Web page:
Private Detective 62


1h 7m 1933
Private Detective 62

Brief Synopsis

A private eye in Paris falls for the beautiful gambling lady he's investigating.

Film Details

Also Known As
Man Killer, Private Detective
Genre
Romance
Mystery
Release Date
Jun 10, 1933
Premiere Information
not available
Production Company
Warner Bros. Pictures, Inc.
Distribution Company
The Vitaphone Corp.; Warner Bros. Pictures, Inc.
Country
United States

Technical Specs

Duration
1h 7m
Sound
Mono
Color
Black and White
Theatrical Aspect Ratio
1.37 : 1
Film Length
8 reels

Synopsis

In France, United States State Department employee Donald Free is caught trying to steal French state papers and is deported. Because of the publicity, Donald is released from his government job and has a hard time finding another because jobs are scarce during the Depression. One day, he walks into the Peerless Detective Agency, run by the incompetent and crooked Dan Hogan. Hogan does not have customers and Donald does not have a license, so Donald proposes a partnership. Hogan fails to complete his first assignment and starts a dog stealing racket to bring in money. Then, without Donald's knowledge, Hogan connects with gangster Tony Bandor and business booms. Bandor complains that a society woman, Janet Reynolds, is winning too much at his gambling tables and hires Hogan to find some scandal he can use to prevent her from collecting her winnings. Hogan assigns Donald, without telling him the reason for his request. While keeping an eye on Janet, Donald falls in love with her. They begin seeing each other, but Donald is recognized as a private detective by a friend of Janet, who suggests that he is probably spying on her. After learning the truth about his assignment, Donald immediately quits the detective agency, and warns Hogan to stop harrassing Janet. Janet then informs Bandor that she wants to collect her winnings. To help Bandor, Hogan suggests that they make Janet think she has killed Bandor under suspicious conditions. Hogan then double-crosses Bandor by hiring a drug addict to shoot him after Janet leaves the apartment. She then hires the Peerless Agency to help her, and Donald personally takes her case. He learns the identity of Bandor's actual killer and traces him back to Hogan. Meanwhile, Hogan tries to blackmail Janet. After Donald has Hogan arrested, he is offered his old job again. Finally, Janet proposes to Donald and he accepts.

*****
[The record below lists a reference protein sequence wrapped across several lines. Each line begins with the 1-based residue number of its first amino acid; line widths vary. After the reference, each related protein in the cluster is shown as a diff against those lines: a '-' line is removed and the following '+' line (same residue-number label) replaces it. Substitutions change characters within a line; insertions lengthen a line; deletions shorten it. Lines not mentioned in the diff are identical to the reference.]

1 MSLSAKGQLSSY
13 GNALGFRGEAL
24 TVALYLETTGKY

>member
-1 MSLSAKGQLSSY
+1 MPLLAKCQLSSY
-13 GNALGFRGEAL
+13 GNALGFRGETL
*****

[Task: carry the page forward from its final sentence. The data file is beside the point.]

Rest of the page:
Film Details

Also Known As
Man Killer, Private Detective
Genre
Romance
Mystery
Release Date
Jun 10, 1933
Premiere Information
not available
Production Company
Warner Bros. Pictures, Inc.
Distribution Company
The Vitaphone Corp.; Warner Bros. Pictures, Inc.
Country
United States

Technical Specs

Duration
1h 7m
Sound
Mono
Color
Black and White
Theatrical Aspect Ratio
1.37 : 1
Film Length
8 reels

Articles

Private Detective 62